You can search the entire site. or go to the recent opinions, or the chronological or subject indices. Froines v. Valdez Fisheries Development Assoc. (7/25/2003) sp-5714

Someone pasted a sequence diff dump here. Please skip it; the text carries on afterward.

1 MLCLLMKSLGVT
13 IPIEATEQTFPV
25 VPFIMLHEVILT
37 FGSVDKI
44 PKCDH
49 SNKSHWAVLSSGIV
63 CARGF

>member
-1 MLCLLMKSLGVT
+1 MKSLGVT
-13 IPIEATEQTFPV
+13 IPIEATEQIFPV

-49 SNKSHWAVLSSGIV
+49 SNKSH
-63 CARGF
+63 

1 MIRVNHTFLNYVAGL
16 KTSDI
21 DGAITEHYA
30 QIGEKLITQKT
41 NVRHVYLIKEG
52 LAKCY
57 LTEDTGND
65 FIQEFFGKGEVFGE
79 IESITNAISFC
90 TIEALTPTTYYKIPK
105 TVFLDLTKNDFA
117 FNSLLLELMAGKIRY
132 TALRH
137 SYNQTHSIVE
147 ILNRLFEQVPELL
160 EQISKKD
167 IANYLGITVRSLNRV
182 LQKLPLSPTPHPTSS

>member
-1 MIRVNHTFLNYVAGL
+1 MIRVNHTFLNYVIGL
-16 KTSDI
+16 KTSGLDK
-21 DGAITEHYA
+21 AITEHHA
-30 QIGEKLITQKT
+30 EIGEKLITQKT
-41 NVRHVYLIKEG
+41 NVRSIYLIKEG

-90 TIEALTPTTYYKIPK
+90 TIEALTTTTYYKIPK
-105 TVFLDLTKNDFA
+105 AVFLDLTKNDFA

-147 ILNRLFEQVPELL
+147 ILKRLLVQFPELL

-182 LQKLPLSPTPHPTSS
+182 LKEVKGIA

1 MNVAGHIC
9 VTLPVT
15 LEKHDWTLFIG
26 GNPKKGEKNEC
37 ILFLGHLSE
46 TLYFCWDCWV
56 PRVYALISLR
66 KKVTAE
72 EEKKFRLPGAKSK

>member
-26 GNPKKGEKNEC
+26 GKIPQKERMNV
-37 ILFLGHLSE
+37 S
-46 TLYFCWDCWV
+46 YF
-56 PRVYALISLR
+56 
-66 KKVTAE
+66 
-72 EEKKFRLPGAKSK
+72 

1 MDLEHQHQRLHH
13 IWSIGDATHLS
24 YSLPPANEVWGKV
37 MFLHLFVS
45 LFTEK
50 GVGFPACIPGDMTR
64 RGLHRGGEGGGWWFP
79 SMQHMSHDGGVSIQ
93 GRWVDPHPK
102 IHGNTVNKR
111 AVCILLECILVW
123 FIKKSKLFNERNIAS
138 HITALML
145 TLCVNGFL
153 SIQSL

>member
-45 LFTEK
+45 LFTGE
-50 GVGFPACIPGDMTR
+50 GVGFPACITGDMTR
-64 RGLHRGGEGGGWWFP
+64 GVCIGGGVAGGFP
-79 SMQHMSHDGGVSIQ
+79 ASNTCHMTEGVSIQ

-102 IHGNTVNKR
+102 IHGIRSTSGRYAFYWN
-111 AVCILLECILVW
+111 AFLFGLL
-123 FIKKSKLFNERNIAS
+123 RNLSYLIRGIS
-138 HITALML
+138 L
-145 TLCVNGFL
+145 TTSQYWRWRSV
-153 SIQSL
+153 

Notice: This opinion is subject to correction before publication in the Pacific Reporter. Readers are requested to bring errors to the attention of the Clerk of the Appellate Courts, 303 K Street, Anchorage, Alaska 99501, phone (907) 264-0608, fax (907) 264-0878, e-mail firstname.lastname@example.org. THE SUPREME COURT OF THE STATE OF ALASKA CHRIS FROINES, ) ) Supreme Court No. S-10340 Appellant, ) ) Superior Court No. v. ) 3VA-00-80 CI ) VALDEZ FISHERIES ) DEVELOPMENT ASSOCIATION, ) O P I N I O N INC., ) ) [No. 5714 - July 25, 2003] Appellee. ) ) Appeal from the Superior Court of the State of Alaska, Third Judicial District at Valdez, Joel H. Bolger, Judge pro tem. Appearances: Michael T. Stehle, Law Office of Michael Stehle, Anchorage, for Appellant. Stephen McAlpine, Law Office of Stephen McAlpine, Anchorage, for Appellee. Before: Fabe, Chief Justice, Matthews, Bryner, and Carpeneti, Justices. [Eastaugh, Justice, not participating.] BRYNER, Justice. I. INTRODUCTION Chris Froines sued the Valdez Fisheries Development Association for breaching an agreement to renew an annually issued vessel charter contract making him a member of the association's fishing fleet. The superior court entered summary judgment against Froines, ruling that the parol evidence rule barred him from using extrinsic evidence to prove that the association had promised to renew his charter contract, which, by its own terms, expired at the end of the fishing season in which it was issued. Froines appeals, contending that evidence of the association's renewal policy was admissible under the parol evidence rule because it neither modified nor contradicted the annual charter contract's terms. Because the superior court overlooked extrinsic evidence raising triable issues of fact as to the scope and meaning of the annual charter agreement, we reverse its summary judgment order. II. FACTS AND PROCEEDINGS The Valdez Fisheries Development Association is a private, non-profit corporation organized by a group of Valdez fishermen in 1978 to run a salmon hatchery in the Eastern District of the Prince William Sound. The association recovers its hatchery costs through a program that allows it to harvest and sell some of its returning salmon each year. The association determines its operation costs, negotiates a price-per-pound with local fish processors, and figures the amount of salmon it needs to catch to recover its costs. It then arranges for the fish to be harvested during a one-month limited entry season between mid- June and mid-July. The remaining salmon are "common property" and are harvested by commercial and sport fishermen. Since beginning its cost-recovery program, the association has used several arrangements for harvesting its returning salmon. For the first few years of the program, it contracted with a single individual to catch all the fish; for the next few years, it conducted its cost-recovery fishing through volunteer participation, allowing anyone with a permit to join in the fishing. But in 1994 the association converted to a "fleet" system of fishing. Under this system, it recruited ten local fishing vessels and entered into vessel charter agreements with their owners. The individual vessel charter contracts covered the one-month cost-recovery season and set out detailed terms addressing the fishing duties and compensation rates that would apply during this period. Under the terms of the charter agreements, fleet members would fish individually during the first ten days of the cost-recovery season, and each would be paid on the basis of its own production, receiving ten percent of the value of its catch or a minimum of $500 per day. During the balance of the cost-recovery season, if the association began harvesting more fish than it could sell, the charter contracts required the fleet members to fish together as a "combine fishery" under the direction of the association's cost-recovery fleet manager. For this combined fishing effort, the charter agreements provided that each vessel would be paid an equal share of the entire fleet's production. The association evidently planned to retain the same fleet in 1995 that it used in 1994. But in response to inquiries from persons interested in joining the cost-recovery fishery, the association's board of directors and cost-recovery fleet manager, Mike Wells, began discussing ways to introduce new boats into the fleet. In a memo to the board during the 1994-95 off-season, Wells proposed a system to replace "the boat with the lowest landing each season." Wells favored the idea because it "would at least ensure that a spot becomes available each season" and "because it would help to put some additional incentive on the fishermen to not be the last in line." The board discussed Wells's suggestion at its February 14, 1995, meeting, and the suggestion was apparently well received; the minutes of the board's meetings noted that Mike wrote a letter proposing that each year we drop the bottom boat. This would allow the group to change over time. The replacement list would be from past experience and a local or greater interest. We will notify the fleet this year and see what they have to say. A short time later, Wells described the new renewal arrangement in a cover letter sent to fleet members with their 1995 charter contracts: In talks with the VFDA's Board of Directors, I was asked to come up with a fair and equitable way to add new boats into our cost recovery program. After much consideration, we have decided to replace the boat with the lowest total pounds caught each year. A new vessel will be selected out of a pool of names to replace the number 10 boat. Of course someone will always be last and in the event that one of the remaining nine does not return, the tenth vessel will be offered a position. After the 1995 cost-recovery season - the second season of fleet fishing and the first under the newly announced renewal arrangement - one of the fleet's ten original vessels decided to drop out of the fleet. This made it unnecessary to eliminate the lowest producing boat, and the association ultimately opted to keep the fleet at nine boats for the 1996 season. Wells explained the situation to fleet members in his cover letter to their 1996 vessel charter contracts: "Because VFDA will not fill the tenth vessel position for 1996, VFDA will not seek to drop the boat with the lowest pounds landed at the end of the  season." The situation remained unchanged after the 1996 season: the fleet retained its nine remaining original members, and the association elected not to add a new vessel. In his cover letter distributed with the 1997 vessel charter contracts to members of the fleet, Wells indicated that a price reduction was "the only change from our previous programs" and noted that "all other aspects of the harvest will remain the same." Froines fished with the fleet from its opening season in 1994 through 1997. His boat, the Nikki Ann, was the fourth highest producing boat during the 1997 cost- recovery season. After that season ended, most fishermen in the Valdez area went on strike to protest the low prices being offered by area processors. But Froines declined to join the strike. His decision to continue fishing during the strike upset many of the association's board members and officers. As the 1998 season approached, Wells recommended that Froines's boat be terminated from the fleet for unspecified "past performance" reasons. The board voted to follow Wells's recommendation in May 1998, and the association declined to renew Froines's contract as a member of the cost-recovery fleet.1 Froines sued the association. He claimed that, by declining to renew his fishing contract in 1998, it breached its promise to retain all but the least productive vessel in its fleet from year to year. During pretrial discovery, Wells and various association board members gave deposition testimony in which they arguably acknowledged that the association had implemented the alleged renewal policy in 1994 and that the policy remained in effect when the association refused to renew Froines's fishing contract in 1998. For example, in responding to questions about the May 1998 meeting at which the board voted to replace Froines's vessel, Jason Wells, a former association board member, admitted that the main concern "was that the board follow its policy and base that decision on production." Wells then confirmed that the policy at issue was the one "put into place at the end of the `94 season, beginning of [the] `95 season, that the lowest producing boat would, in fact, be dropped or replaced with a new boat." There was also deposition testimony acknowledging that some board members were angry with Froines for his refusal to join the fishing strike during the 1997 fishing season and that they wanted to eliminate him from the fleet for that reason. Furthermore, Mike Wells conceded that the Nikki Ann had been one of the fleet's most productive boats in 1997. Wells nonetheless claimed that the Nikki Ann's production levels were lower in 1995 and 1996 and that Froines had generally put forth little effort during the fleet's periods of "combine" fishing. Froines denied these claims, pointing out that they were based on statistics compiled after the board voted not to renew his contract. Shortly before trial, Froines moved for partial summary judgment on liability; relying on the deposition testimony and other documentary evidence, he claimed that the association had effectively admitted that it violated its renewal policy.2 The association opposed Froines's motion. In addition, it moved to exclude any evidence offered by Froines to suggest that an enforceable renewal contract existed. According to the association, the parol evidence rule barred this evidence because proof of a promise to renew fleet membership would contradict the terms of the annual vessel charter contracts, which expressly limited the duration of the fishing contracts to the one-month cost-recovery season each year, contained no renewal provisions, and included an integration clause declaring that "there are no other agreements or understandings, oral or written, between the Owner and the Corporation." After reviewing all evidence submitted in connection with the pending motions, hearing oral argument, and offering to hold a hearing to allow further evidence, the superior court entered a decision denying Froines's summary judgment motion and granting the association's parol evidence motion. In so ruling, the court concluded that extrinsic evidence of the renewal agreement would violate the parol evidence rule by modifying the express terms of the annual charter contracts. Because the parties agreed that this ruling effectively granted summary judgment to the association, the superior court entered a final judgment against Froines. Froines appeals. III. DISCUSSION A. Standard of Review We independently review orders granting summary judgment, drawing all reasonable inferences in favor of the non_moving party to determine whether the record raises a genuine dispute as to any facts material to a viable legal theory and whether the moving party is entitled to judgment as a matter of law.3 B. Parol Evidence Ruling When a written statement sets out the terms of an agreement between contracting parties, the parol evidence rule generally precludes the parties from using evidence of prior agreements to contradict the written terms.4 If the writing expresses part of the parties' agreement, the agreement is considered to be partially integrated; a writing that sets out the parties' complete agreement is deemed fully integrated.5 The parol evidence rule forbids contradiction of partially integrated terms but allows them to be "explained or supplemented . . . by evidence of consistent additional terms."6 In contrast, the rule does not allow the terms of a fully integrated contract to be varied by evidence of additional terms, even if those terms are consistent.7 Our case law describes a three-step process for resolving parol evidence issues, requiring trial courts to consider: (1) whether the contract is integrated, (2) what the contract means, and (3) whether the prior agreement conflicts with the integrated agreement.8 We have summarized the requisite inquiry as follows: The parol evidence rule is implicated when one party seeks to introduce extrinsic evidence which varies or contradicts an integrated contract. Once the rule is triggered, the parties' reasonable expectations are determined by applying a three_step test. The first step is to determine whether the contract is integrated. The second step is to determine what the contract means. Determining the meaning of a contract is treated as a question of law for the court except where there is conflicting extrinsic evidence on which resolution of the contract's meaning depends. . . . If the language is susceptible to [two] asserted meanings, then interpreting the contract is a question of fact for the jury. Extrinsic evidence may always be received in resolving these first two inquiries. The third step is to determine whether the prior agreement conflicts with the integrated writing. Whether there is conflicting extrinsic evidence depends on whether the prior agreement is inconsistent with the integration. Inconsistency is defined as "the absence of reasonable harmony in terms of the language and respective obligations of the parties." . . . While extrinsic evidence is important, nonetheless after the transaction has been shown in all its length and breadth, the words of an integrated agreement remain the most important evidence of intention. In the present case, the superior court acknowledged the need to conduct this three-step inquiry and briefly addressed each step. But the court did not clearly recognize that it was required to consider the totality of the evidence, including extrinsic evidence of the renewal agreement, in addressing the first two issues - integration and contractual meaning. The point is significant, since our cases have consistently emphasized that "[e]xtrinsic evidence may always be received in resolving [the] first two inquiries."10 Addressing the first issue, integration, the superior court simply quoted the charter agreement's integration clause and cited Kupka v. Morey for the proposition that "contracts containing such clauses are partially integrated so that parol evidence may not be used to prove a provision that contradicts or is inconsistent with a specific term of the contract."11 The court then turned to the issue of contractual meaning. Noting that time charter agreements are inherently fixed-period contracts and that the agreements at issue here expressly fixed the duration of the charters to "the period of June 20 . . . to July 20" each year, the court summarily ruled that "[t]he meaning of this term is fairly clear from the language of the time charter, and Froines does not identify any ambiguity in this language." Turning to the third-step issue of conflict, the court, again appearing to rely exclusively on the plain meaning of the written charter agreements, concluded that Froines's allegation of a renewal agreement "was inconsistent with the unambiguous terms of the time charter in that it contradicted the provision for the anticipated duration of the charter."12 Since Froines has not challenged the validity of the charter agreements' integration clauses or alleged that those agreements do not accurately memorialize part of the parties' overall agreement, we agree with the trial court's reliance on Kupka v. Morey to establish that the integration clauses alone allowed the charter agreements to be treated as partially integrated contracts.13 But the court's conclusion on this point did not eliminate the need to consider and weigh the totality of the evidence for purposes of determining the intended scope and meaning of the charter agreements in relation to the alleged renewal agreement. To the contrary, recognizing the charter agreements to be partial expressions of the parties' agreement made it crucial to determine the scope and meaning of the full agreement in light of all available evidence - including Froines's proposed evidence of a renewal agreement. As we indicated earlier, however, the superior court's second-step determination of contractual meaning focused narrowly and exclusively on the literal terms of the charter contracts' one-month duration provisions. The superior court saw no need to look further, noting that "Froines does not identify any ambiguity in this language." This finding suggests a belief by the court that Froines's extrinsic evidence of a renewal agreement could not be considered without an initial showing of ambiguity in the written provisions. Yet we have expressly recognized that a trial court's duty to consider the totality of the evidence in resolving issues of integration and contractual meaning extends to all cases and requires no preliminary indication of ambiguity in the written agreement: In the past, this court has stated or implied that resort to extrinsic evidence can take place only after a preliminary finding of ambiguity. Thus, a court would review extrinsic evidence to make a preliminary finding of ambiguity and only then consider extrinsic evidence in construing the contract. A minority of this court has repeatedly criticized this two_tiered test as artificial and unduly cumbersome, noting that it offers no advantage over one which initially turns to extrinsic evidence for such light as it may shed on the reasonable expectations of the parties. We think this criticism is sound and hold, as we have intimated before, that a court in this jurisdiction may initially turn to extrinsic evidence in construing a contract. Here, under the evidence before the superior court at the time of its ruling, the scope and meaning of the charter agreements were hotly disputed issues. The association denied formally adopting the alleged renewal policy and maintained that the charter agreements were fully integrated contracts that expressed the parties' complete agreement, ruling out any possibility of an enforceable renewal agreement. Froines, on the other hand, asserted that the association had all but admitted the renewal policy's existence. Portraying the charter agreements as contracts that were limited in subject and scope to governing the fleet's fishing activities during the cost-recovery season proper, Froines characterized the renewal policy as a supplemental contractual term that was consistent with the charter agreements because the renewal policy merely enabled the parties to determine how the fleet would be selected between each season of fishing. "Generally, the interpretation of a writing is a task for the court. However, where `interpretation of a written instrument turns on the acceptance of extrinsic evidence, the process of weighing such evidence should be for the trier of fact.' "15 More specifically, we have explained that [w]hether there is conflicting extrinsic evidence is a question resolved by the court. Even where there is conflicting extrinsic evidence the court decides the question of meaning except where the written language, when read in context with its subject matter, is reasonably susceptible to both asserted meanings. If the language is susceptible to both asserted meanings, then interpreting the contract is a question of fact for the jury. Extrinsic evidence may always be received in resolving [this issue]. Viewing the totality of the evidence in the present case in the light most favorable to Froines, we find extrinsic evidence that, if accepted, is reasonably susceptible to being viewed as proof of a renewal policy that would supplement, rather than contradict, the terms of the annual vessel charter agreements. In context, the alleged renewal policy could reasonably be seen as merely determining how the association would select candidates for its fleet from season to season - a subject beyond the narrower scope of the fixed-period charter agreements. So construed, the renewal policy would neither extend nor alter the terms of the annual charter agreements; it would simply promise those vessel owners who were invited to join the current year's fleet that, in return for a productive season of fishing under the current charter agreement, they would be invited back to fish with the fleet the following year under whatever terms the association might offer them - assuming that the association elected to retain its fleet method of cost- recovery fishing.17 Accordingly, the alleged renewal policy would not contradict the terms of the vessel charter agreements.18 Because the alleged renewal policy is not inconsistent with the charter agreements, the parol evidence rule does not bar extrinsic evidence tending to prove the policy's adoption and continued existence. And because reasonable jurors viewing the evidence in the light most favorable to Froines could find that the association adopted and breached a policy of this kind, we conclude that entry of summary judgment for the association amounted to error.19 IV. CONCLUSION For these reasons, we REVERSE the superior court's judgment and REMAND the case for further proceedings. _______________________________ 1The board also voted to terminate a second vessel from the fleet in 1998, the Kerri Lynn, a vessel that had consistently been the fleet's lowest producer and whose owner had experienced ongoing problems maintaining a regular fishing schedule. Because the projected cost-recovery harvest for 1998 had increased significantly over prior years, the board decided to add three new boats to the fleet: two to replace the Nikki Ann and the Kerri Lynn, and a new boat to restore the fleet to its original size of ten vessels. 2Froines also moved to exclude the testimony of other fishermen expressing their subjective impressions concerning whether the board's actions amounted to the adoption of a contractually binding renewal policy, and to preclude the association from relying on its annual vessel charter contracts as a legal basis for denying the existence of a renewal policy as a matter of law. 3E.g., Philbin v. Matanuska_Susitna Borough, 991 P.2d 1263, 1265 (Alaska 1999). 4E.g., id. at 1270; Alaska Diversified Contractors, Inc. v. Lower Kuskokwim Sch. Dist., 778 P.2d 581, 583 (Alaska 1989). Alaska's version of the parol evidence rule is stated in AS 45.02.202: Final written expression; parol or extrinsic evidence. Terms with respect to which the confirmatory memoranda of the parties agree, or which are otherwise set out in a writing intended by the parties as a final expression of their agreement with respect to the terms included in the writing, may not be contradicted by evidence of a prior agreement or of a contemporaneous oral agreement, but may be explained or supplemented (1) by course of dealing or usage of trade (AS 45.01.205) or by course of performance (AS 45.02.208); and (2) by evidence of consistent additional terms unless the court finds the writing was intended also as a complete and exclusive statement of the terms of the agreement. This provision codifies the parol evidence rule in section 2-202 of the Uniform Commercial Code and parallels section 215 of the Restatement (Second) of Contracts. See Alaska N. Dev., Inc. v. Alyeska Pipeline Serv. Co., 666 P.2d 33, 36, 39 n.5 (Alaska 1983). 5 Restatement (Second) of Contracts 210 (1981). 6AS 45.02.202(2); see also Restatement (Second) of Contracts 215, 216(1) (1981). 7AS 45.02.202(2); Restatement (Second) of Contracts 216(1) (1981). 8E.g., Alaska Diversified Contractors, Inc., 778 P.2d at 583. 9Western Pioneer, Inc. v. Harbor Enters., Inc., 818 P.2d 654, 657 n.4 (Alaska 1991) (citations omitted). 10Western Pioneer, Inc., 818 P.2d at 657 n.4; see also Northern Timber Corp. v. State, Dep't of Trans. & Pub. Facilities, 927 P.2d 1281, 1287 (Alaska 1996) (quoting Western Pioneer, Inc. and applying the three-part test); Neal & Co., Inc. v. Ass'n of Village Council Presidents Reg'l Hous. Auth., 895 P.2d 497, 504 (Alaska 1995) (same). 11541 P.2d 740, 748 (Alaska 1975). 12The court went on to determine that evidence of the renewal agreement also could not be admitted as proof of a separate contract, concluding that it would have been natural for the parties to have included the renewal agreement in the charter contracts if they had meant to adopt it. But as the superior court itself seems to have recognized, this analysis would have applied only if the court had found the charter agreements to be fully integrated contracts - an issue that the court never addressed. In any event, our conclusion that reversal is necessary because the alleged renewal agreement would not necessarily have contradicted the charter agreements makes it unnecessary to address this alternative analysis. 13Under Kupka v. Morey, however, an integration clause is not completely self-validating, since parol evidence must be considered to determine whether the clause is valid: [C]ontracts containing such clauses are partially integrated so that parol evidence may not be used to prove a provision that contradicts or is inconsistent with a specific term of the contract (other than the integration clause itself)." 541 P.2d at 748. Here, of course, the superior court had no need to consider parol evidence in determining the validity of the integration clause under Kupka, since Froines essentially acknowledged that the charter contracts were partially integrated agreements. 14Alyeska Pipeline Serv. Co. v. O'Kelley, 645 P.2d 767, 771 n.1 (Alaska 1982) (citations omitted). 15Id. at 771 n.2 (citation omitted) (quoting Hausam v. Wodrich, 574 P.2d 805, 809 (Alaska 1978)). 16Western Pioneer, Inc. v. Harbor Enters., Inc., 818 P.2d 654, 657 n.4 (Alaska 1991) (citations omitted). 17In our view, the evidence in the record fails to suggest any implied promise or commitment by the association to retain its fleet method of fishing from one year to the next, thus necessarily making any right of renewal accruing to successful fleet members at the end of a season contingent on the association's election to pursue the same method of cost-recovery fishing the following year. 18In analyzing the viability of the alleged renewal policy as a separate contract, the superior court expressed the view that this kind of arrangement would fail for want of sufficiently specific terms and for lack of consideration. We disagree. As described, the terms of the bargain are fairly specific: in return for a productive season of fishing (defined as not being the least productive boat in the fleet), the alleged renewal policy promises that if the fleet method is continued, current fleet members will be invited back to fish again the following season. Nor would this arrangement lack mutual consideration. From the association's point of view, as Mike Wells observed when he recommended the renewal policy to the board in 1995, the policy offered an equitable way of rotating new boats into the fleet, while simultaneously encouraging more efficient production by helping "to put some additional incentive on the fishermen to not be the last in line." And from the cost-recovery fleet's perspective, the policy offered a way of earning the right to be invited to fish again if the association retained its fleet system the following year. 19Froines additionally maintains that the superior court erred in denying his motion for partial summary judgment on the issue of liability. We find no merit to this point since, in our view, substantial evidence supports both parties' positions and raises genuine issues of material fact that preclude summary judgment. Froines separately argues that the court erred in denying his motion to exclude testimony concerning subjective impressions as to the scope and meaning of the disputed renewal policy. But this argument raises evidentiary issues that are ordinarily committed to the sound discretion of the trial court in the first instance. Because the court's denial of Froines's motion to exclude this evidence appears to have been dictated by its ruling on the parol evidence issue, which we have now reversed, we see no need to address this evidentiary point at present.